But even if I'm wrong (and I can't remember the last time I was, but then I also can't remember what I had for breakfast this morning) (Pop-Tarts, maybe?) (no, that's wrong), and even if raising the minimum wage lowers revenues, we have an easy way to cut costs to make up for those lost revenues: impose a maximum wage. JC Penney's ex-CEO Ron Johnson, made 1,795 times what the average JC Penney employee makes. (He now heads up MyPornStarName.com.) The average American CEO makes 230 times what the average worker does, as compared to the average Japanese CEO, who makes only 16 times what the average Japanese worker does. So, I propose that we impose a 100 percent tax on all executive wages and income over, oh, let's say 20 times what the average worker earns -- oh, hell, let's make it 25 times. You CEOs go buy yourselves another Bentley, on me. (Well, on all of us.) Let's call this the maximum wage. Or you could call it the Elliot wage, because of how I like to put my name on things, a habit that has in the past served me well, as I have never found myself at a loss for underwear.
Under the maximum wage, companies would be free to pay their executives whatever they want -- those executives would just never see that money. Those taxed-away executive wages would go directly to the employees of the company earning less than the average, with some skimmed off by Uncle Sam to pay down debt or for our next insane war on an abstract noun or possibly to buy puppies for disabled children. Are you for the maximum wage, or are you against puppies for disabled children? Do you favor cute puppies, licking the sad disabled faces of sad disabled children, or more money for rich douchebags who will only spend it on cudgels with which to beat their servants? This might not be the popular stand, but I say: give me more cute puppies and less servant-cudgeling.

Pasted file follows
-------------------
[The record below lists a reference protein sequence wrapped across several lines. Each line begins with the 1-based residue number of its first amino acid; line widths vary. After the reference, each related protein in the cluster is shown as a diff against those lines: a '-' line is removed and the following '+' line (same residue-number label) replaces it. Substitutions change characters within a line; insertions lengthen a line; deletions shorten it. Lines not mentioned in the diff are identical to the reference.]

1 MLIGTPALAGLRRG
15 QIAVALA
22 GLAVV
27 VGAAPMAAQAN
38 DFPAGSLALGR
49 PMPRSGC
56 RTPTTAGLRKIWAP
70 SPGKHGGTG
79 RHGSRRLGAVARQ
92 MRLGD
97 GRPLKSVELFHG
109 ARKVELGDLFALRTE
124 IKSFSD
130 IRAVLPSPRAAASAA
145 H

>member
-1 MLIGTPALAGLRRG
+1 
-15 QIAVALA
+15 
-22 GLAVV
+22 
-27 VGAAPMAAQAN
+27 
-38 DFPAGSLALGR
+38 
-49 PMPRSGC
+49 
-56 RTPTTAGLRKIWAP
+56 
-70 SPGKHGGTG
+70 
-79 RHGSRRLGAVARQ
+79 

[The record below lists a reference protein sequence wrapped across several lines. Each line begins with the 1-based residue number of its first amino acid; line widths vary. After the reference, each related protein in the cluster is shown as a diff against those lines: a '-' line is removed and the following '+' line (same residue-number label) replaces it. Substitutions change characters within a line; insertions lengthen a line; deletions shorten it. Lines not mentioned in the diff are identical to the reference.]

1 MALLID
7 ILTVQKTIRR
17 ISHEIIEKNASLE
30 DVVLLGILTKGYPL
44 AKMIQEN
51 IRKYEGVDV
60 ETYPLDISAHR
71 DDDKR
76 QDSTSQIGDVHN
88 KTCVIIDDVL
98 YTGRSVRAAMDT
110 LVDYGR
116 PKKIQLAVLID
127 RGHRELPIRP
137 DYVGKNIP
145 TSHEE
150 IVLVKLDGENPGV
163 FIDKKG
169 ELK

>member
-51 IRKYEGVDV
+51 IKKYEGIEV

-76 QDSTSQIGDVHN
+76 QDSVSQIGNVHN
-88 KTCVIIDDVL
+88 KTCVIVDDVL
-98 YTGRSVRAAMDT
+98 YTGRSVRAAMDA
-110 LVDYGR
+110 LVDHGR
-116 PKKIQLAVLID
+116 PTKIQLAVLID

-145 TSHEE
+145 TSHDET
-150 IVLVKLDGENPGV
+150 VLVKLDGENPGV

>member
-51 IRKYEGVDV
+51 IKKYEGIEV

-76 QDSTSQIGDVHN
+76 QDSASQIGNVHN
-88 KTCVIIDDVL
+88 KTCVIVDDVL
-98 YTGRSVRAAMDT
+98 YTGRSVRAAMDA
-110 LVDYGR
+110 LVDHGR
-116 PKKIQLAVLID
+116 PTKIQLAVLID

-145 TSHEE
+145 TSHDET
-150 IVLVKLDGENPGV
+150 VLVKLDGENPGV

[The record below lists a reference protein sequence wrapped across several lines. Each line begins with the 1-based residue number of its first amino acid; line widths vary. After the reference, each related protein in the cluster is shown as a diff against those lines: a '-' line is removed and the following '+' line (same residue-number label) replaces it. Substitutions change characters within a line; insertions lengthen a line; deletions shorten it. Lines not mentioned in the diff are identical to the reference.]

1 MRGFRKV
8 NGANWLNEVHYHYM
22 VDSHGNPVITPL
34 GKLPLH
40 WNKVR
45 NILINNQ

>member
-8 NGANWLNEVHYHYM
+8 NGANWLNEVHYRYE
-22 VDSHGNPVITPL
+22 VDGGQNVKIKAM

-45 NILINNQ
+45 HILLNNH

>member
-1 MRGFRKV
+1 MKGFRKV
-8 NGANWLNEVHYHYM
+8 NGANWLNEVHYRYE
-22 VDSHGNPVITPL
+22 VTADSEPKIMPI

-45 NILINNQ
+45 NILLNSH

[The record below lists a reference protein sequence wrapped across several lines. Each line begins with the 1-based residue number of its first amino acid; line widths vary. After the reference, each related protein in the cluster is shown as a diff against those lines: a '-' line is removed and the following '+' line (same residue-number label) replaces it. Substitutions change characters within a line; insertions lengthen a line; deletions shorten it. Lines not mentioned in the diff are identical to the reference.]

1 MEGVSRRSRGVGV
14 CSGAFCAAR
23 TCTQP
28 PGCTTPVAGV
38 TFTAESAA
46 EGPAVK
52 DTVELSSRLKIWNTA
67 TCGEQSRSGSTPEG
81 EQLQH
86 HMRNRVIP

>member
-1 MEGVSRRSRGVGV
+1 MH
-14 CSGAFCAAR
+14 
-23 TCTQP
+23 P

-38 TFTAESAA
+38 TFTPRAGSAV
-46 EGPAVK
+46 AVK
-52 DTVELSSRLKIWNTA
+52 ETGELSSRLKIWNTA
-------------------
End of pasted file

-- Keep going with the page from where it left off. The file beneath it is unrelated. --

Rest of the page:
"But paying CEOs gobs of money makes them better CEOs and makes the company profitable!"
Yeah, you'd think so, but not so much. As a matter of fact, research shows that the more you pay a CEO, the worse the company does. So by limiting executive pay, the maximum wage will help shareholders. You're welcome, shareholders, most of whom have far more money than me. Please feel free to tip me lavishly. I have an expensive yogurt-covered-peanut addiction, and I'm not paying for it with my writing.
Sure, the right-wingers will decry this idea as socialist, and for once they'll be right, but they've so devalued that word by applying it to our center-right president and his timid tepid (but still better than the status quo) health care plan (one that they themselves came up with, then disowned when Obama proposed it) that only they themselves and their media at Fox News care anymore when they deploy "Socialist!" in their (default) attack mode. Plus, the idea has a visceral appeal. Economic justice, reviving the floundering economy and helping the beleaguered American middle class are all very well, but a maximum wage will do what we all dearly in our heart of hearts most want to do: stick it to the boss.
(Not my boss. He's awesome. Hi, Kevin! Love to the wife and kids!)
Also, did I mention the cute puppies? Because they are awful cute.